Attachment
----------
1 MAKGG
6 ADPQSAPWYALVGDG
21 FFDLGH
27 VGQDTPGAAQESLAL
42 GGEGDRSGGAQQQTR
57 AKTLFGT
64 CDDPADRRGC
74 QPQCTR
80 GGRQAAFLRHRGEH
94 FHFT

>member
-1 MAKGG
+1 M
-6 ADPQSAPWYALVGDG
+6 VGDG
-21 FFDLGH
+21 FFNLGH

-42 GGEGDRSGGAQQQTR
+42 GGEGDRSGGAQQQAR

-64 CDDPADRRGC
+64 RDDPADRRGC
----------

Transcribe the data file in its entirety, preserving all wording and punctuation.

1 MAKGG
6 ADPQSAPWYALVGDG
21 FFDLGH
27 VGQDTPGAAQESLAL
42 GGEGDRSGGAQQQTR
57 AKTLFGT
64 CDDPADRRGC
74 QPQCTR
80 GGRQAAFLRHRGEH
94 FHFT

>member
-1 MAKGG
+1 M
-6 ADPQSAPWYALVGDG
+6 VGDG
-21 FFDLGH
+21 FFNLGH

-42 GGEGDRSGGAQQQTR
+42 GGEGDRSGGAQQQAR

-64 CDDPADRRGC
+64 RDDPADRRGC